Choosing a Focus

by | Aug 13, 2023 | Sermons

Choosing a Focus


Scripture: Matthew 14: 22-33

Most sermons I’ve ever heard on this passage go like this. When Peter began to sink Jesus rescued him. If Peter, the individual who Jesus built his church on, can falter and have moments of doubt, it’s ok if I do too. And when I do, Jesus will rescue me. End of sermon.

Which sounds great, except I can list of a litany of times when I needed rescued and nothing miraculous happened. Cue the well wishers who will tell me, that everything happens for a reason. I’m not so sure. There are those who will say, God doesn’t give you more than you can handle. Again, I’m not so sure and that last one isn’t in scripture though many, many people think it is. In his commentary on the passage Dale Bruner makes the following observation, “Peter doesn’t ask Jesus to promise that he will be safe if he goes out on the water, he tells Jesus to command him to come out.” (

Those are two very different things. The mindset of Jesus will protect versus Jesus calls us to go out into the storm. And the storm is significant, we might ask of this passage what does the storm represent? Think about it, Jesus has previously calmed a storm. Why does he now feel the need to walk on the water, during a storm?

What is the significance of the storm. Is this storm there to represent something in our life or could it be hinting at something else? Both. The usual sermon that you’ve heard on this passage says that these are the storms of life and Jesus is with us. And that is true. Life is full of storms. In her book Holy Envy, Barbara Brown Taylor writes, the following “Strong winds really do blow through people’s lives, and the Spirit does not hand out maps showing where the wind came from, where it is going, how you are supposed to handle it, and how everything will turn out in the end. Only the Weather Channel does that.” (Taylor, Barabara Brown. Holy Envy: Finding God in the Faith of Others. 2019, p. 167). While Brown is referring to the Holy Spirit the analogy holds. Storms and strong winds blow through our lives. We use old saying like Christ is my anchor, there’s a hymn about that, to help us navigate and understand what is occurring.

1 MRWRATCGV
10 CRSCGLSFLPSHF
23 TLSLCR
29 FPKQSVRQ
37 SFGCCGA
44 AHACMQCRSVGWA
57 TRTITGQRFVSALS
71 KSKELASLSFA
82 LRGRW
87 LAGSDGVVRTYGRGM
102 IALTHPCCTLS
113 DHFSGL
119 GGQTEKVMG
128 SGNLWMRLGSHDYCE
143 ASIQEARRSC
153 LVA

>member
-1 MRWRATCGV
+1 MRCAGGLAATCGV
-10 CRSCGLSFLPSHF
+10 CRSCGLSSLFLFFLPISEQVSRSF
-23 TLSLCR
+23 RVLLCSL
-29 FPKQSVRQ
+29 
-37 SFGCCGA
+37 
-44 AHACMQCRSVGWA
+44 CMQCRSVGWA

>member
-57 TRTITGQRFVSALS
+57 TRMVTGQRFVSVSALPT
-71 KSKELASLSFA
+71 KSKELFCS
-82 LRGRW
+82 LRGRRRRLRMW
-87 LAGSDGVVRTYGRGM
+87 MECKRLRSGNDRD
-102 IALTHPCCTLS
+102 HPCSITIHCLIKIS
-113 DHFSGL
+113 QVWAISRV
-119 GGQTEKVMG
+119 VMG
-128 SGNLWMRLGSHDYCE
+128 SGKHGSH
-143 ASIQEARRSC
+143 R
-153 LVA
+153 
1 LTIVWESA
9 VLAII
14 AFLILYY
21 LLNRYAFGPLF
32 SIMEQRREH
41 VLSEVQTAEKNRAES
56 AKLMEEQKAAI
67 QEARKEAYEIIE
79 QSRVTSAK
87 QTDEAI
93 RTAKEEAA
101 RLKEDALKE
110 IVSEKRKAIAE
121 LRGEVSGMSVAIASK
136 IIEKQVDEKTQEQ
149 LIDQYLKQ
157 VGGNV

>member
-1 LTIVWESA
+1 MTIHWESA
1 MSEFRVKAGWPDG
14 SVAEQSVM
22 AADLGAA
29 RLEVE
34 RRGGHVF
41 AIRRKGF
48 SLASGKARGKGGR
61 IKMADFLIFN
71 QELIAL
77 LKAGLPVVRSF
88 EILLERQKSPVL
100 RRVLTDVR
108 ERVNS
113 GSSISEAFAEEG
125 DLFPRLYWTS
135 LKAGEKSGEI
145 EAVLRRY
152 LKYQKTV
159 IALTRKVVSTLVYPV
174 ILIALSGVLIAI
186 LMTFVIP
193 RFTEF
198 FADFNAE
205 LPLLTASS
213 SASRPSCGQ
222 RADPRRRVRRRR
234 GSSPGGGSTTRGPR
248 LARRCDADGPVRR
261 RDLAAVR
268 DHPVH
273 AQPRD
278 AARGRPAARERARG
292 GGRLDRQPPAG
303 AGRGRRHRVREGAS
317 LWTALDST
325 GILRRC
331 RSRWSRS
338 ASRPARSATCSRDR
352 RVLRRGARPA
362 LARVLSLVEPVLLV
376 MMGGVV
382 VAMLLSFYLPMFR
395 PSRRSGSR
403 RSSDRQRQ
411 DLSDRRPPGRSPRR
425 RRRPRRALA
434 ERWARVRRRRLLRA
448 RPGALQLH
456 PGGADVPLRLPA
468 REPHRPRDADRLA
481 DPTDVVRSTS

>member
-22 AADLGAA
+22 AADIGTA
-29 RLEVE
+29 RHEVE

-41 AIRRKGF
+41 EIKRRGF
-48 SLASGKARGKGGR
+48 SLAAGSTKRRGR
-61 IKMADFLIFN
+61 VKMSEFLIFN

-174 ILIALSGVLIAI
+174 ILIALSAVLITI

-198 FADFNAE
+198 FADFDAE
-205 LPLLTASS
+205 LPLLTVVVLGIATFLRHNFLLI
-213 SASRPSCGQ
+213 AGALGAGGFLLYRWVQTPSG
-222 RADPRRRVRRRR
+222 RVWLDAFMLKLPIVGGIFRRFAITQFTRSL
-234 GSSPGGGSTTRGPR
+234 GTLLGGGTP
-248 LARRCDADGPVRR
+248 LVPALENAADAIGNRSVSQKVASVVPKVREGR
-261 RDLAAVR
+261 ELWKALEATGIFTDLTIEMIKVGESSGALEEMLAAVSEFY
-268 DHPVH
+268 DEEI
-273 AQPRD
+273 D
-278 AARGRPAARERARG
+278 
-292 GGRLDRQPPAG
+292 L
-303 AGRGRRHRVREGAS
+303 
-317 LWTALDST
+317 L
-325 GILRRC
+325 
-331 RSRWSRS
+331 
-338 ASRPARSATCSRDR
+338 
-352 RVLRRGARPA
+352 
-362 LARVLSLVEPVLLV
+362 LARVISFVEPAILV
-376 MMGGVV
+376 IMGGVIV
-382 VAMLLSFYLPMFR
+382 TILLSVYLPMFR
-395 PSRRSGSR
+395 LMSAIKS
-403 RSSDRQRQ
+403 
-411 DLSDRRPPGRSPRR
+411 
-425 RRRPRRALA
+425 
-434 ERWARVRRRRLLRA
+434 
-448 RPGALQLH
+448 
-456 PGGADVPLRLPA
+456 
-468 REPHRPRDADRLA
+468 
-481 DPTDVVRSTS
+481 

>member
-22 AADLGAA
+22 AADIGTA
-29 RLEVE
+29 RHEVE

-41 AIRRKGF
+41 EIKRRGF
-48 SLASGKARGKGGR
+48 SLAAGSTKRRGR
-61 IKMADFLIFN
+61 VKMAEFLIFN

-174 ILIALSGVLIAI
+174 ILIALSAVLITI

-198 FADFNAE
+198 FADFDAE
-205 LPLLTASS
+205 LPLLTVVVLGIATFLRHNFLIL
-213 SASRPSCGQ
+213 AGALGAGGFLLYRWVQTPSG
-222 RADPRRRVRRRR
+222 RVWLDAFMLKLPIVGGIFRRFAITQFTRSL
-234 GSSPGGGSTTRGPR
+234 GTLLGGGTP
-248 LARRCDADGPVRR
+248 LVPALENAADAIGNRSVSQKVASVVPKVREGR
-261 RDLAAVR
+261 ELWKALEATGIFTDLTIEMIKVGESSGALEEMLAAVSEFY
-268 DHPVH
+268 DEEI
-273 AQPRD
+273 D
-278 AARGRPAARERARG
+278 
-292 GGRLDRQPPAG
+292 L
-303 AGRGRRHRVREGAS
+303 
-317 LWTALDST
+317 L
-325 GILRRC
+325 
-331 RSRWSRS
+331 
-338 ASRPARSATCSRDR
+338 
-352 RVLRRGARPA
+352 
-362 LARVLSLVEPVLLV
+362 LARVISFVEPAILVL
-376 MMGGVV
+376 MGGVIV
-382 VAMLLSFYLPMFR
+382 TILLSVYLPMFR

But what if, what if we didn’t read this passage through the lens of Peter. What if we didn’t read this passage through the lens of modern Christians who believe we have been saved by God through Christ. Now that’s a tenet of Christianity, but we highly personalize it rather than reading it on a collective level. And when we personalize it like that, suddenly we are Peter and the story is about us. I want to be clear, interpreting this passage from the lens of Peter is fine. There is nothing wrong with considering the passage from that angel. However, today I want us to shift and consider what this passage is telling us about Jesus. Similar to last week there is a lot going on. Matthew is pointing back to the Old Testament and forward to the end of his gospel. Much of that is lost on us in translation, but let’s see if we can make some sense of it.  

This passage comes right on the heels of last week. Last weeks passage about feeding the 5000 had us reflect on Exodus and God providing a feast in the wilderness and then it moved our focus to the Last Supper. When we are reading the gospels, specifically Matthew, we also need to be Old Testament scholars. Because Matthew is making links for his audience between Jesus and what is found in the Old Testament. All of these links are designed to connect us to God and reveal a little bit more of what God’s character is like.